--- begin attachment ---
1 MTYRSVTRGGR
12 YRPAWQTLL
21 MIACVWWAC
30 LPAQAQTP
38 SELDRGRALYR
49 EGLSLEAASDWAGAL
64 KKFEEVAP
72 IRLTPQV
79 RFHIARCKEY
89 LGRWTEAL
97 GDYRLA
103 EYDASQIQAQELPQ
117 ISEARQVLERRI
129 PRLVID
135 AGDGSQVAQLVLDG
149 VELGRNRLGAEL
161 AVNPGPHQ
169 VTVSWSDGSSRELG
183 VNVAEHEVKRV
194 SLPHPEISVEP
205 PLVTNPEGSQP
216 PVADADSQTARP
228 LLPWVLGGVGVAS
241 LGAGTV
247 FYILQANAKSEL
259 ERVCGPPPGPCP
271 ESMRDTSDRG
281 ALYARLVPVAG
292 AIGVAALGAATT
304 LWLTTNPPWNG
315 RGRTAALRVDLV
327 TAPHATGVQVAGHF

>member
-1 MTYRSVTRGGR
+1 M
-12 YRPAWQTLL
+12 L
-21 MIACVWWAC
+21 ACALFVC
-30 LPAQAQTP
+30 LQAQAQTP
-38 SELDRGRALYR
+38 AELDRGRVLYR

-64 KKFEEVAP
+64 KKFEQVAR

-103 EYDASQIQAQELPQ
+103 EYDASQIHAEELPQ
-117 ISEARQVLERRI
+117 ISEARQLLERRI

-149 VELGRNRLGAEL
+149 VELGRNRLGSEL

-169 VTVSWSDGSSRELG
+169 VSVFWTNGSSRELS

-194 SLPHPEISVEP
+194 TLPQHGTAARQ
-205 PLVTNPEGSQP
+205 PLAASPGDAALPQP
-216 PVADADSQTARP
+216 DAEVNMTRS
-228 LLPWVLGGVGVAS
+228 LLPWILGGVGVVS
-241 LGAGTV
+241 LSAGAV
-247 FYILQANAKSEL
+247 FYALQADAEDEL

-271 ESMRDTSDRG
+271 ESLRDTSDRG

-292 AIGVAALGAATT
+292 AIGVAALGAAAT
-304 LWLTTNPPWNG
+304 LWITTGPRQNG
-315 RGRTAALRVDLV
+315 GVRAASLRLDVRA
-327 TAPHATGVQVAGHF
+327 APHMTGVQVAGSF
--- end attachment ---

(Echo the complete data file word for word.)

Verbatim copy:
1 MTYRSVTRGGR
12 YRPAWQTLL
21 MIACVWWAC
30 LPAQAQTP
38 SELDRGRALYR
49 EGLSLEAASDWAGAL
64 KKFEEVAP
72 IRLTPQV
79 RFHIARCKEY
89 LGRWTEAL
97 GDYRLA
103 EYDASQIQAQELPQ
117 ISEARQVLERRI
129 PRLVID
135 AGDGSQVAQLVLDG
149 VELGRNRLGAEL
161 AVNPGPHQ
169 VTVSWSDGSSRELG
183 VNVAEHEVKRV
194 SLPHPEISVEP
205 PLVTNPEGSQP
216 PVADADSQTARP
228 LLPWVLGGVGVAS
241 LGAGTV
247 FYILQANAKSEL
259 ERVCGPPPGPCP
271 ESMRDTSDRG
281 ALYARLVPVAG
292 AIGVAALGAATT
304 LWLTTNPPWNG
315 RGRTAALRVDLV
327 TAPHATGVQVAGHF

>member
-1 MTYRSVTRGGR
+1 M
-12 YRPAWQTLL
+12 L
-21 MIACVWWAC
+21 ACALFVC
-30 LPAQAQTP
+30 LQAQAQTP
-38 SELDRGRALYR
+38 AELDRGRVLYR

-64 KKFEEVAP
+64 KKFEQVAR

-103 EYDASQIQAQELPQ
+103 EYDASQIHAEELPQ
-117 ISEARQVLERRI
+117 ISEARQLLERRI

-149 VELGRNRLGAEL
+149 VELGRNRLGSEL

-169 VTVSWSDGSSRELG
+169 VSVFWTNGSSRELS

-194 SLPHPEISVEP
+194 TLPQHGTAARQ
-205 PLVTNPEGSQP
+205 PLAASPGDAALPQP
-216 PVADADSQTARP
+216 DAEVNMTRS
-228 LLPWVLGGVGVAS
+228 LLPWILGGVGVVS
-241 LGAGTV
+241 LSAGAV
-247 FYILQANAKSEL
+247 FYALQADAEDEL

-271 ESMRDTSDRG
+271 ESLRDTSDRG

-292 AIGVAALGAATT
+292 AIGVAALGAAAT
-304 LWLTTNPPWNG
+304 LWITTGPRQNG
-315 RGRTAALRVDLV
+315 GVRAASLRLDVRA
-327 TAPHATGVQVAGHF
+327 APHMTGVQVAGSF